News Release from American Clean Power Association (ACP)


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Cheaper, reliable renewable energy is ready to help states meet EPA’s new carbon rule cost-effectively

Renewable energy industries have done their part to cut costs and are already helping every state make progress to cut their carbon emissions.

Today the U.S. Environmental Protection Agency released its first-ever proposed rule limiting carbon dioxide pollution from existing power plants. Renewable energy industries have done their part to cut costs and are already helping every state make progress to cut their carbon emissions. Even better, these industries can help states make even more significant reductions, in accordance with the proposed rule – saving consumers money and driving local economic development in the process.

Over the last few years, wind, solar, biomass, waste-to-energy and other renewable energy technologies have experience record growth and a major reduction in costs. For example, solar panel energy’s costs have declined as much as 60 percent, wind energy has driven up to $25 billion in private investment in a single year, biomass is coming off of its biggest growth year ever in 2013, and the 85 waste-to-energy facilities in the U.S. have added over $5 billion to the U.S. economy. Costs are continuing to trend downwards, and the reductions in carbon dioxide emissions and deployed megawatts are rapidly heading upwards. Below are statements from several of the renewable energy trade associations in reaction to EPA’s draft proposal today:

“Reducing carbon pollution by deploying renewable energy will keep electricity affordable and reliable, create jobs, and support local economic development. Renewable energy technologies have become integral and reliable parts of the U.S. electricity supply. Meeting these regulations is very doable, and the U.S.-made renewable energy industries are ready to do so affordably,” said Tom Kiernan, CEO of the American Wind Energy Association.  

“Wind, solar and other renewable, carbon-free energy sources are already helping states reduce their harmful carbon emissions – and there’s a lot more we can do,” said Rhone Resch, President and CEO of SEIA. “Today, there is a wide range of cost-effective options that states can consider to create a balanced energy portfolio and satisfy new requirements under Section 111 (d).  These clean energy options can help regulators customize their approach in order to meet the particular circumstances and needs of their state.  We look forward to working with them in the future.”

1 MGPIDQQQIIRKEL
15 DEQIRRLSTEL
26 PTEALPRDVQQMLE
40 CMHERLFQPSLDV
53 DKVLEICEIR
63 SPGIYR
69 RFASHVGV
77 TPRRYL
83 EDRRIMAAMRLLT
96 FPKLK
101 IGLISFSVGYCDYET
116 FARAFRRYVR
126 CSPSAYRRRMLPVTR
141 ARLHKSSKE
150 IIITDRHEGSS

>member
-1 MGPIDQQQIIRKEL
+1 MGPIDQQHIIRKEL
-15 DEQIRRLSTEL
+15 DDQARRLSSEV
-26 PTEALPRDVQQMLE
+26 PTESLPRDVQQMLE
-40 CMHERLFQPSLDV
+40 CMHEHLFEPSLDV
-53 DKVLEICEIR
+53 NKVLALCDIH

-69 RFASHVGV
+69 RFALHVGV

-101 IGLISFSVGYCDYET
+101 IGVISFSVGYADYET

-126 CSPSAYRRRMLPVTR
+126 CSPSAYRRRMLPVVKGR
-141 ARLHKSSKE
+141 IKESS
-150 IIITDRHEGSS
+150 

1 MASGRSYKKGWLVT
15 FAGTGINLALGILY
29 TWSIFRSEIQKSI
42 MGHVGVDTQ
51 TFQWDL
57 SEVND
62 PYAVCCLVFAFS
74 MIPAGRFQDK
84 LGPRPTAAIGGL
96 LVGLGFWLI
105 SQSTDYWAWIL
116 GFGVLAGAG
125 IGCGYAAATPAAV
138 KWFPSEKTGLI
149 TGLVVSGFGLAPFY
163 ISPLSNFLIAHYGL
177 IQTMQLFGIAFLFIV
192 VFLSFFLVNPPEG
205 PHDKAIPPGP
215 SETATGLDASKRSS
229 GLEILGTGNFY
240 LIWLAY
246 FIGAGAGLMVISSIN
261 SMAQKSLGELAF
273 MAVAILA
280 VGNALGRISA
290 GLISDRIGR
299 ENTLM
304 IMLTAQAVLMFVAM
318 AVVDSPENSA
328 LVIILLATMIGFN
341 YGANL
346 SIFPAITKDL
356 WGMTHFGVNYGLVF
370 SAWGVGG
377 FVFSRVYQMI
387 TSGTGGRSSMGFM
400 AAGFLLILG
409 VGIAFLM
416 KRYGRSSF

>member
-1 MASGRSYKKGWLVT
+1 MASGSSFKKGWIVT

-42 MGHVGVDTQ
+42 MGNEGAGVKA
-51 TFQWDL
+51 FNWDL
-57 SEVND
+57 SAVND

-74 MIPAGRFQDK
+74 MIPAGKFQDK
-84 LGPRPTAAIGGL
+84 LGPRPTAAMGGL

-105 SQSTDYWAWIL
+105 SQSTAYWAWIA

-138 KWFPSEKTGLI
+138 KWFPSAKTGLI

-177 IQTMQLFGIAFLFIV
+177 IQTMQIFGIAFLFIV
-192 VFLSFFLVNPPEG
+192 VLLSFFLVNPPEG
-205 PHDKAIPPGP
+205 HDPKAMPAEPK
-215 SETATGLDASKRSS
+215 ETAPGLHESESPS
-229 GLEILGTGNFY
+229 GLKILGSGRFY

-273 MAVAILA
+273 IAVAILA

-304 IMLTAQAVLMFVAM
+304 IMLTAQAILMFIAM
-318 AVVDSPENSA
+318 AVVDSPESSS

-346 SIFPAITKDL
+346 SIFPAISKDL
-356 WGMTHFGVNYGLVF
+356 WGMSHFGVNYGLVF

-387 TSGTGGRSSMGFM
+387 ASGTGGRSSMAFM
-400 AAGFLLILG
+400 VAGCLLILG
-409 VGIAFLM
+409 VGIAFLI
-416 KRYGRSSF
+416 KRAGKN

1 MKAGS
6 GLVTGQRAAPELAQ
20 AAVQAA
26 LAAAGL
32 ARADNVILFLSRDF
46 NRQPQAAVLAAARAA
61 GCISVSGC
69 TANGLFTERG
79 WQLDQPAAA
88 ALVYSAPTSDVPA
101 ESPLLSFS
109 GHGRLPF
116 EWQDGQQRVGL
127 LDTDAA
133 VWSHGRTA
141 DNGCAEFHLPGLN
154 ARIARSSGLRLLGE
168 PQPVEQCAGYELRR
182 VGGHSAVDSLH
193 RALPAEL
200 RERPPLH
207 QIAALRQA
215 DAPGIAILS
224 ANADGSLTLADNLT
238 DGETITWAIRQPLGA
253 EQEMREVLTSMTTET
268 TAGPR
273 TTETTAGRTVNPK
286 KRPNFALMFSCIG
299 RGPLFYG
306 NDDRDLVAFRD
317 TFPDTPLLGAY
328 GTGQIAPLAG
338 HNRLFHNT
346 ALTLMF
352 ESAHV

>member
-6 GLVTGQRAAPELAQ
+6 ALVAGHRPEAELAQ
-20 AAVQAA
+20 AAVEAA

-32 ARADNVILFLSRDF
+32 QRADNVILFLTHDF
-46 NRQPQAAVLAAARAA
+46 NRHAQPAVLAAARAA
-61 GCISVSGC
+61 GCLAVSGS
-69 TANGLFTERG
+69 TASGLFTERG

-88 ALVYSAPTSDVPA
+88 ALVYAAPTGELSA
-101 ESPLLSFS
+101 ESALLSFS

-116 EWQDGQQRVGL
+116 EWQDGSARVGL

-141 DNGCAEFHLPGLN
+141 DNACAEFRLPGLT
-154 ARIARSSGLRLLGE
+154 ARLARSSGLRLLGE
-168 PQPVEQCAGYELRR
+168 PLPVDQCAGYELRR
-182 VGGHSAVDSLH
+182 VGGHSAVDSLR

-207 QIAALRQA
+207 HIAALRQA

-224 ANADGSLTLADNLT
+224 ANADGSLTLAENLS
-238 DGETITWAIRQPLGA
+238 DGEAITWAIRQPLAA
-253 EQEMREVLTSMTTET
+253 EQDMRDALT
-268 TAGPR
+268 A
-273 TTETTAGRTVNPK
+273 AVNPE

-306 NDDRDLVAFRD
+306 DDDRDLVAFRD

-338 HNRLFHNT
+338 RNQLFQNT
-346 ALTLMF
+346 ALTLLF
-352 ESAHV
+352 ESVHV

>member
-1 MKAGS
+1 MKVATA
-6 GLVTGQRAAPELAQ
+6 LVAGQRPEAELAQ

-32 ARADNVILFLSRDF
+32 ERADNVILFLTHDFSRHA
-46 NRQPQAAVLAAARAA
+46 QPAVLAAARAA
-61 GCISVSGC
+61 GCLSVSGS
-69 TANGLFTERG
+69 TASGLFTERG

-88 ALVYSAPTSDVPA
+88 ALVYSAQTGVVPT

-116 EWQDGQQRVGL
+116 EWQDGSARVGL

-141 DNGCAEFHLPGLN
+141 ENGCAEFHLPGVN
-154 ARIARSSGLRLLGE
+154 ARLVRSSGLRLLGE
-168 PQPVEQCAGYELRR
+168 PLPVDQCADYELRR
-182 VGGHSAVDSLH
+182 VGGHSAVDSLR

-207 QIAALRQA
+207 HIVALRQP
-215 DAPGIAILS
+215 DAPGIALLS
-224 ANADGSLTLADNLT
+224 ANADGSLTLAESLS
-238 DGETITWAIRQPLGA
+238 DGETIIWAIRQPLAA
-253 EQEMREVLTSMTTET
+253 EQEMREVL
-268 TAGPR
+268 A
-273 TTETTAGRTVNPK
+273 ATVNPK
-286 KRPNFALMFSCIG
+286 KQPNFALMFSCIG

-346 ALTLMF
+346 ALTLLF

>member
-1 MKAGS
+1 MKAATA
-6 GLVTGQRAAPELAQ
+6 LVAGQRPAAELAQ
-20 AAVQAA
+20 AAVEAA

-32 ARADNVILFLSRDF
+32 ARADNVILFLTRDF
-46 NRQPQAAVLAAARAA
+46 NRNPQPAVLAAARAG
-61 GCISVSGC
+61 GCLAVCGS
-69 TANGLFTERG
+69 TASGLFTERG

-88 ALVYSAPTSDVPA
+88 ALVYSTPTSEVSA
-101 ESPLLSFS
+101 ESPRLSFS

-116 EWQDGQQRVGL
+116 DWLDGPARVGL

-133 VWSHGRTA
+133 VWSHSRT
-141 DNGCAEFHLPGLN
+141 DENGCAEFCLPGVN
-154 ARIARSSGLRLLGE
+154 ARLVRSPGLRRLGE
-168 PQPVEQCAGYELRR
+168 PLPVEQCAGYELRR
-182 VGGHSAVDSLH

“The Energy Recovery Council applauds the Obama Administration on today’s announcement to reduce greenhouse gas emissions from existing power plants,” said Ted Michaels, President of the Energy Recovery Council. “ERC believes that renewable technologies, such as waste-to-energy, will help give states a variety options and strategies to meet its objectives.  Waste-to-energy is a critical greenhouse gas mitigation tool relied on by the European Union to achieve GHG reductions, and with significant potential for further deployment in the U.S.  According to the U.S. EPA, every ton of municipal solid waste processed at a waste-to-energy facility reduces lifecycle GHG emissions by one ton of carbon dioxide equivalents.”

“Biomass Power Association commends the Obama Administration for its strong commitment to reducing carbon emissions from existing power plants,” said Bob Cleaves, President and CEO of the Biomass Power Association. “This is an exciting time for renewable energy, especially the biomass industry. The National Climate Assessment released by the White House in May noted the potential for bioenergy to displace up to 30 percent of the nation’s current U.S. petroleum consumption, while improving forest health. As a reliable baseload power source that generates electricity around the clock, biomass is practical and adaptable – an excellent alternative or accompaniment to fossil fuels. Support for biomass is also support for rural economies; many of the jobs generated by biomass facilities are in the heavily forested, sparsely populated areas that need jobs the most.”

For more information on how each technology is already reducing carbon emissions, please see the below links:


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